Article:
It probably started as something like the following kinda-simple idea, although I'm sure there are refinements and details.
We have an absorptive filter with a concentric ring pattern, sitting a certain distance in front of an image sensor.
I'm guessing that the ring pattern is:
$$T(x,y) = (1+\sin \phi)/2 \qquad , \qquad \phi = a(x^2 + y^2)$$
where $T$ is transmissivity of the filter at the point $(x,y)$, and $a$ is some constant with units of inverse length squared, whose value does not matter at this level of analysis.
(This is the same as a (parabolic) fresnel zone plate with focal length $f=\pi/(\lambda a)$, but that's just a coincidence! Indeed, I'll assume geometric optics!! Specifically: I'll assume that a light source, after passing through the filter, simply creates a shadow. Of course there is diffraction, but I think it causes distortion, rather than being the intended principle of operation. In practice, this probably requires putting the image sensor much closer to the filter than $f$.)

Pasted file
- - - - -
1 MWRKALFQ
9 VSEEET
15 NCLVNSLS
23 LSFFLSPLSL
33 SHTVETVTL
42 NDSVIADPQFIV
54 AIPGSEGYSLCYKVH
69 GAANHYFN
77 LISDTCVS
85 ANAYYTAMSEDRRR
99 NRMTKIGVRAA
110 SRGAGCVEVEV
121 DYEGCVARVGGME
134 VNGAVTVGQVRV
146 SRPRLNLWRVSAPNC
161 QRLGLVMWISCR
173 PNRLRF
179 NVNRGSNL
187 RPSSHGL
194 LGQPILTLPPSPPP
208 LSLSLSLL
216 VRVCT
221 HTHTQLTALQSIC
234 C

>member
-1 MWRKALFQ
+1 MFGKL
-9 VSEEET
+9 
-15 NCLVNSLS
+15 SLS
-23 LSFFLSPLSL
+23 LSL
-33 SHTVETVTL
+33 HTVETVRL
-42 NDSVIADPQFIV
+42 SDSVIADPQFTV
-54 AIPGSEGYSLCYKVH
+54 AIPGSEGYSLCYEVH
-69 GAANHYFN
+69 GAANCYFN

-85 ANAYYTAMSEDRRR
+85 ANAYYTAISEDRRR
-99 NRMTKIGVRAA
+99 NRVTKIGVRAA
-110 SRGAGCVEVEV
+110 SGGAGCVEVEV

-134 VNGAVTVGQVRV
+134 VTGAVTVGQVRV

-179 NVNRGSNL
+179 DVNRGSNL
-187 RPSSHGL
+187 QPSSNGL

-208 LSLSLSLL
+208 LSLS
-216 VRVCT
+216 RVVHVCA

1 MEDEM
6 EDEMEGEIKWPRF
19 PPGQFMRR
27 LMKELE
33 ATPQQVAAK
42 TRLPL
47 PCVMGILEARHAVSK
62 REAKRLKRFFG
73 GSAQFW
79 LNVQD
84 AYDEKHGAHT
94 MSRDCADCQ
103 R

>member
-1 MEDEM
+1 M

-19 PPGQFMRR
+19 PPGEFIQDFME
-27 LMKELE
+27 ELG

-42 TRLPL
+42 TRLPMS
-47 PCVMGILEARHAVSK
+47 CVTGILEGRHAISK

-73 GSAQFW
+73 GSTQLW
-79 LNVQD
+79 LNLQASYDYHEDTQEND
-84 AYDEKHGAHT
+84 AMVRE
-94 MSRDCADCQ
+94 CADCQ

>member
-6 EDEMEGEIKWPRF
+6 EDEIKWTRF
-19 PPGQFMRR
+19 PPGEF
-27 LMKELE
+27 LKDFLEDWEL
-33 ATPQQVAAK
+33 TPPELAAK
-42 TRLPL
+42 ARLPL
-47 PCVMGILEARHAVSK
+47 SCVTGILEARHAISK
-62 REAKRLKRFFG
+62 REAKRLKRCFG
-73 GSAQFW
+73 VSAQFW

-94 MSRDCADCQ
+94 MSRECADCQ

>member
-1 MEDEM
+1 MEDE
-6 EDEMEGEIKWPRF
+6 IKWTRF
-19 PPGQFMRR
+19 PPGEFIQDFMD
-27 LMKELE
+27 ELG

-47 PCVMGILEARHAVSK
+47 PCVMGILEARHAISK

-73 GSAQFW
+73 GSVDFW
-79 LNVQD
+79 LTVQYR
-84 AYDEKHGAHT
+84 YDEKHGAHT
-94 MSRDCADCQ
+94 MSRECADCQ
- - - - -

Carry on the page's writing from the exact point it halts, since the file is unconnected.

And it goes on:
Now that we're assuming geometric optics, a point light source creates a shadow of the ring pattern on the image sensor. If the light source is at infinity, the shadow is shifted around based on the location of the light source. If the light source is closer than infinity, the shadow is both shifted and enlarged compared to the original ring-pattern filter.
Let's do the infinitely-far-away light source case. Then our image sensor will measure a sinusoidal ring pattern with intensity
$$I(x,y) = (1+\sin \phi')/2 \qquad , \qquad \phi' = a((x+\Delta x)^2 + (y + \Delta y)^2)$$
where $\Delta x$ and $\Delta y$ are the direction cosines of the source, times the distance from the filter to the image sensor.
We know $T$ digitally, and we just measured $I$, so therefore we can digitally superimpose them. We'll get Moiré fringes with phase
$$\phi'-\phi = (2a)(x,y)\cdot(\Delta x,\Delta y) + C$$
i.e. the Moiré fringes form a nice sinusoid whose 2D wavevector is proportional to the direction cosine of the incoming light.
($C$ is some constant.)
So take the image, multiply it (point-by-point) by $T$, and Fourier transform it, and you'll get an image focused at infinity. Or if you use a magnified version of $T$, you'll get an image focused at the object plane in which a light source would enlarge the shadow pattern by the same amount.
Or something like that, plus surely lots of refinements and details.